It’s no secret that Bozeman is a unique place. Somewhere between a granola-eating environmental nuthouse and an Old West cowboy town with shootouts and bank robbers, the Gallatin Valley holds riches far more valuable than gold, copper or silver.
If you have wandered downtown, it is likely that you’ve seen part of this wealth firsthand. The City of Bozeman partnered with Gallatin Art Crossing to call upon painters, illustrators and other artists to transform traffic boxes downtown into cornerstones of unique, high quality art.
Michael Blessing, the mind behind the piece on the corner of Tracy Avenue and Main Street., says the project is great for the community. His piece, titled ‘Kicking Up Dust,’ is an interpretation of what one might see at a rodeo.
“I’ve always been a fan,” Blessing remarks, “It is amazing: the power of courage . . . or stupidity . . . to get on the back of a 2,000 pound animal, it is fascinating.”
Blessing wanted to capture something about Montana, but also put his personal style and flair into it. “I wanted to be outrageous, which is why there is such a contrast between the blue and the orange: it makes an impact,” the artist reflects. “Capturing something in motion, with power and passion, that’s what I love.” The bull and the rider are presented in front of a “firestorm” of orange and red that contrasts imaginatively the grey sidewalk and other surroundings.
Sarah Angst, another Bozeman artist took a different approach: making a collage of various images. She explains, “I envisioned locals and tourists walking downtown, noticing the box, and picking out a favorite image.”
On the corner of Black Avenue and Main Street, the “Bozeman Collage” features various images Angst has completed. “I chose a selection of my existing pieces that I felt represent Bozeman. Our love of nature and wildlife, the ridge at Bridger, our picturesque Main Street, our Yellowstone neighbors” and her list goes on.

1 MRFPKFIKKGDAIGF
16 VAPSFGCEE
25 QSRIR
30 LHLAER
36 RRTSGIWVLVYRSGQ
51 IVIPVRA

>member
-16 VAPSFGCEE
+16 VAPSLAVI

“The originals of these images are hand painted linoleum block prints. To create them I begin with a drawing and then carve my drawing into linoleum. I then print the black outline from the carved block and finally I bring the images to life by hand painting each impression with watercolor inks,” Angst said.
Although the art is original and unique to Bozeman, dressing up traffic boxes is an idea that is gaining popularity across the west. Missoula, Great Falls and Boise are just a few examples of cities that have put local artists on display in a creative way. But why is this so popular?
According to the Gallatin Art Crossing, “The goal of the a.r.t project is to add public art to the streetscape and decrease the instances of graffiti, poster and sticker vandalism on traffic control boxes.”
Blessing thinks the project is more fundamental: “When I walk downtown, I like to see a nice piece of art or two. That’s good enough for me.”
For more information, visit gallatinartcrossing.com and go downtown and check it out.